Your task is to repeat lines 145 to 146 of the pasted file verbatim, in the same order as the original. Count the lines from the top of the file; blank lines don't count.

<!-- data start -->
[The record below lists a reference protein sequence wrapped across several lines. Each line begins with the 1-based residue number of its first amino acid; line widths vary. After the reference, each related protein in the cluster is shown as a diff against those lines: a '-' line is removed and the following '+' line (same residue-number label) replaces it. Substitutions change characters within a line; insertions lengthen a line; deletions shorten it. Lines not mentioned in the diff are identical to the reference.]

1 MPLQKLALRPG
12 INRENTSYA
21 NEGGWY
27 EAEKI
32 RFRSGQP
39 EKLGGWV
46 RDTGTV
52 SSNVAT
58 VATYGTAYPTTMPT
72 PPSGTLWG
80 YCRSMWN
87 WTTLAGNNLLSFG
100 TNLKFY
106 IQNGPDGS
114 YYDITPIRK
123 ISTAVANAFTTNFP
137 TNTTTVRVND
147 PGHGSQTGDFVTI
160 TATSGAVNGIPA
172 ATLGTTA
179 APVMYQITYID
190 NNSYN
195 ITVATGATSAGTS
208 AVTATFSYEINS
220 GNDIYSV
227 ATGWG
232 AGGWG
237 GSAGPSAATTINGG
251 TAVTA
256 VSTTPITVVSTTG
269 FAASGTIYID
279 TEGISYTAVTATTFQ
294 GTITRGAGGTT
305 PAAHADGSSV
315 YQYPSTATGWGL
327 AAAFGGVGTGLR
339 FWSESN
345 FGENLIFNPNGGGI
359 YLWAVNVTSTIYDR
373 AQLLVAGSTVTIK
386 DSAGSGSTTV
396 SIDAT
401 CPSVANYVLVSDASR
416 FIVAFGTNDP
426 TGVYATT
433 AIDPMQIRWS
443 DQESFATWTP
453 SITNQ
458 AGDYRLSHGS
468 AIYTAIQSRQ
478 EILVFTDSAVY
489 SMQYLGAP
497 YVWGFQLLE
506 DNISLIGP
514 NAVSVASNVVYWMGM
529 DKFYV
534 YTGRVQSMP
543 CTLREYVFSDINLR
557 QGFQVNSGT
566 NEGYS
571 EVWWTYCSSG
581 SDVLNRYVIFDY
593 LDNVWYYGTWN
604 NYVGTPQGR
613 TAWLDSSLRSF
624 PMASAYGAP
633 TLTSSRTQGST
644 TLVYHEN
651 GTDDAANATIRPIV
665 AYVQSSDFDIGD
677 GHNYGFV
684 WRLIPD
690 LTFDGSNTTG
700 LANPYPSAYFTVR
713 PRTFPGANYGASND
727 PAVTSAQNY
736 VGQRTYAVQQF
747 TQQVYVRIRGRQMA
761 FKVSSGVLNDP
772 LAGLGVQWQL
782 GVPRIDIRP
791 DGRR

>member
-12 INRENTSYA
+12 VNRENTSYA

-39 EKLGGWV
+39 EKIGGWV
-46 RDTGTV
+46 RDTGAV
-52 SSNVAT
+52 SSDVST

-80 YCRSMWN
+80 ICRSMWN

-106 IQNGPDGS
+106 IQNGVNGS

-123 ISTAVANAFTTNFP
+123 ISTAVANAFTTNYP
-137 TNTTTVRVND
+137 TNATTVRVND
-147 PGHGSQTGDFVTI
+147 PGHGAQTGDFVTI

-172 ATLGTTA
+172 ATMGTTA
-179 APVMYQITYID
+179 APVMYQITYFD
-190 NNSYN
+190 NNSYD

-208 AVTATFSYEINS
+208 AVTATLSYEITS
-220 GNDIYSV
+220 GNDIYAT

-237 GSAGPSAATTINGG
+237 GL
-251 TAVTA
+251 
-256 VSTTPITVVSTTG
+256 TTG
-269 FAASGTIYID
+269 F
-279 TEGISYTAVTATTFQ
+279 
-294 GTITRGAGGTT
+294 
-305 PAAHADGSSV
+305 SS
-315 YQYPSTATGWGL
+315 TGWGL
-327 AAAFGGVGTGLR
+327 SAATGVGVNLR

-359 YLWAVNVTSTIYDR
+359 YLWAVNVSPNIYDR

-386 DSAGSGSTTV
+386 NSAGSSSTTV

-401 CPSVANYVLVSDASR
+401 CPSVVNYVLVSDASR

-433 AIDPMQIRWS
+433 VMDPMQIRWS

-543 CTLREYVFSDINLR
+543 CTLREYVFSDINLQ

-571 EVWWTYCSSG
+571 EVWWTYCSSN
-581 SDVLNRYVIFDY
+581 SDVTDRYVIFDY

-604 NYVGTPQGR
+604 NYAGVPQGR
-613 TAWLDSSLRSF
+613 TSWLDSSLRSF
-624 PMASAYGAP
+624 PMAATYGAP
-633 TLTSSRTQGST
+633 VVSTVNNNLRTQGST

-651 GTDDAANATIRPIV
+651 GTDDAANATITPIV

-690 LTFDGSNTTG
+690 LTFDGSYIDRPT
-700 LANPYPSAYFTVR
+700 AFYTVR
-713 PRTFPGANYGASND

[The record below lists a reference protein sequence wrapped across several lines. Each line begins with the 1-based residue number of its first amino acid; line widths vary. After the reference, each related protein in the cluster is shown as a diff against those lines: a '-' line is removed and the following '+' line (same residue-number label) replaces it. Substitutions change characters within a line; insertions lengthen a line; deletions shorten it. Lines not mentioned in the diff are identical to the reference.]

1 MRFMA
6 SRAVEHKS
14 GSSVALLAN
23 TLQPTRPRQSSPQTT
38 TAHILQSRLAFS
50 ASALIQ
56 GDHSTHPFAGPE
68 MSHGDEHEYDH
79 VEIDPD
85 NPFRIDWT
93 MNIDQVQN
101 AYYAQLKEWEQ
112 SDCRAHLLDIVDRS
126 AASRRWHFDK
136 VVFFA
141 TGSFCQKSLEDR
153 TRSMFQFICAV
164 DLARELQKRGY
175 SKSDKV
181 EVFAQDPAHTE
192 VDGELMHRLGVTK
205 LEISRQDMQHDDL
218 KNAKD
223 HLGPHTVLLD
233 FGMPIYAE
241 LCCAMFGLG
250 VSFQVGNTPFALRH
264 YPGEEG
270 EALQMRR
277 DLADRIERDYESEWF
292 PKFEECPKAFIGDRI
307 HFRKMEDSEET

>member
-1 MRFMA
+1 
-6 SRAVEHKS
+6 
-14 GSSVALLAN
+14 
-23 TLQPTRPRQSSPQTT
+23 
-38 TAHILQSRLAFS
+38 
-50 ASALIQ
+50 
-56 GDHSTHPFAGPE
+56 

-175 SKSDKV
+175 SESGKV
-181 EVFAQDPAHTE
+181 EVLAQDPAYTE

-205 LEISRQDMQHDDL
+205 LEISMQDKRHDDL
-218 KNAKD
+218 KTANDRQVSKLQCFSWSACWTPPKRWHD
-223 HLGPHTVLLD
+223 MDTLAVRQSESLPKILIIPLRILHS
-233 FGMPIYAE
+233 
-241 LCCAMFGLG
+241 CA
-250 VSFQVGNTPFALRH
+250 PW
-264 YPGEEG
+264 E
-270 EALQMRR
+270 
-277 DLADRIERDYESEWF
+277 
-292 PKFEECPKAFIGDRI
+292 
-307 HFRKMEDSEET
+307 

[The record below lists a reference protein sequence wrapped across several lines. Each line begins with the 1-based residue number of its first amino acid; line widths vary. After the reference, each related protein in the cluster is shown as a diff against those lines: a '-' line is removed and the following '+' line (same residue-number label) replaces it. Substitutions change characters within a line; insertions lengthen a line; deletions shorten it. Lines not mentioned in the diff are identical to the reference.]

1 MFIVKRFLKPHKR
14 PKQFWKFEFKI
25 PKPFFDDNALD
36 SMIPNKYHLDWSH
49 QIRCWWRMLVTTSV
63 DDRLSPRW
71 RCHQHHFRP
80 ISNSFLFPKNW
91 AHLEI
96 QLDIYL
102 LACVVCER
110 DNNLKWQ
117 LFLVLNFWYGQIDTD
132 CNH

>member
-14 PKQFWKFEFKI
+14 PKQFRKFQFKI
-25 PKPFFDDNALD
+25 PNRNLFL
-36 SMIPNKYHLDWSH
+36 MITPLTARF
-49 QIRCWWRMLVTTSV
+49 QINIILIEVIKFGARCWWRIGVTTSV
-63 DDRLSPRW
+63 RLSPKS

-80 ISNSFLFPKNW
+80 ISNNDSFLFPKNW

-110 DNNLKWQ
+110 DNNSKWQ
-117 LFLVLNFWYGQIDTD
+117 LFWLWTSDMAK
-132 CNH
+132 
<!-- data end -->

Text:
-604 NYVGTPQGR
+604 NYAGVPQGR